"Women feed the world": FAO announces theme for World Food Day 1998
FAO is putting women's role in food production and food security at the heart of its awareness raising campaigns for 1998. On International Women's Day, 8 March, the Organization announced the theme for World Food Day 1998 - "Women Feed the World". World Food Day is observed annually on 16 October in more than 100 countries to mark the anniversary of the founding of FAO.
This year's theme both pays tribute to the skills and dedication of millions of rural women around the world and calls for intensified efforts to support these women in their work.
Available statistics resoundingly contradict the stereotype of the farmer as a man. Globally, women produce more than half the food that is grown. In sub-Saharan Africa and the Caribbean, they produce up to 80 percent of basic foodstuffs. In Asia, between 50 and 90 percent of the work in the rice fields is done by women. After the harvest, rural women in developing countries are almost entirely responsible for storage, handling, stocking, marketing and processing.
In rural and urban areas the world over, women bear primary responsibility for feeding children and other family members. They spend a higher proportion of their income on food for the family than do their male partners, and they are largely responsible for cooking and food preparation. The newly appointed Director of FAO's Women and Population Division, Sissel Ekaas, said, "Without any intended offense to struggling and hardworking male farmers, of which there are still many out there, the trend towards feminization of agriculture in large parts of the developing world is now widely recognized."
Despite their overwhelming contribution to food security - particularly in the poorest areas of the world's poorest countries - these women are often "invisible" - economically, statistically and in popular and media images. Much of their labour outside of the household - both regular and seasonal - goes unpaid. When data is collected for national statistics, gender is often ignored or information is only collected from men, who are presumed to be the household heads. In addition to this, most women do not own the land they cultivate. "Women still only own around 2 percent of all land," Ekaas said. "In the 50th anniversary year of the Universal Declaration of Human Rights, equal right to land ownership must be recognized as a fundamental human right."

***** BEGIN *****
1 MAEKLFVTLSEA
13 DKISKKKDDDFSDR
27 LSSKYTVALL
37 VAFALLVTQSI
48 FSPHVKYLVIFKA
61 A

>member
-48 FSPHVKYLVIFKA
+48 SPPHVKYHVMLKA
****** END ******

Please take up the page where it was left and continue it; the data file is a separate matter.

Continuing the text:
The combined effect of these and other handicaps is a huge growth in the number of poor women. Since the 1970s, the number of women living below the poverty line has increased by 50 percent, in comparison with 30 percent for men. Announcing the "Women feed the world" theme for World Food Day, FAO Director-General Jacques Diouf said, "Women may feed the world today, but, given the formidable list of obstacles placed in their path, will they be able to produce the additional food needed for a world population expected to grow by three billion by 2030?"
9 March 1998